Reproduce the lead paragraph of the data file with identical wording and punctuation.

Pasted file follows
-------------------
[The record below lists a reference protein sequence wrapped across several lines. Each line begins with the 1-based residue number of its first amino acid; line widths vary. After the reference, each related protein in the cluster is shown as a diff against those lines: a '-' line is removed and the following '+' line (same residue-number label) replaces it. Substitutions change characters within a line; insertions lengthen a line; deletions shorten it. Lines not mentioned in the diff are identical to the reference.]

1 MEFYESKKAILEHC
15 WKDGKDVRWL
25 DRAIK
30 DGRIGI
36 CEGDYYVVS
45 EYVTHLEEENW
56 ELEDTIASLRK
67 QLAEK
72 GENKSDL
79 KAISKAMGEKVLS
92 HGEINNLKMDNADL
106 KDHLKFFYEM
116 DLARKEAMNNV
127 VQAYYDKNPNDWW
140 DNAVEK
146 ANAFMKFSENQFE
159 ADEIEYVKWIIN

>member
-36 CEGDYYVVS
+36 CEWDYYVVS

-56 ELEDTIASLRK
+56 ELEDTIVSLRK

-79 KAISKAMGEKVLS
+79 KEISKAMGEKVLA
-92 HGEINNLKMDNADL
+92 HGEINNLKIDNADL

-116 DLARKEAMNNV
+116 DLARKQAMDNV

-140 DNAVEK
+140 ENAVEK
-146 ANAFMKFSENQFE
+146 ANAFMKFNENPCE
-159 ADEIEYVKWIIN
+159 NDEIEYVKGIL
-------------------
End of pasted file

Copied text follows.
[The record below lists a reference protein sequence wrapped across several lines. Each line begins with the 1-based residue number of its first amino acid; line widths vary. After the reference, each related protein in the cluster is shown as a diff against those lines: a '-' line is removed and the following '+' line (same residue-number label) replaces it. Substitutions change characters within a line; insertions lengthen a line; deletions shorten it. Lines not mentioned in the diff are identical to the reference.]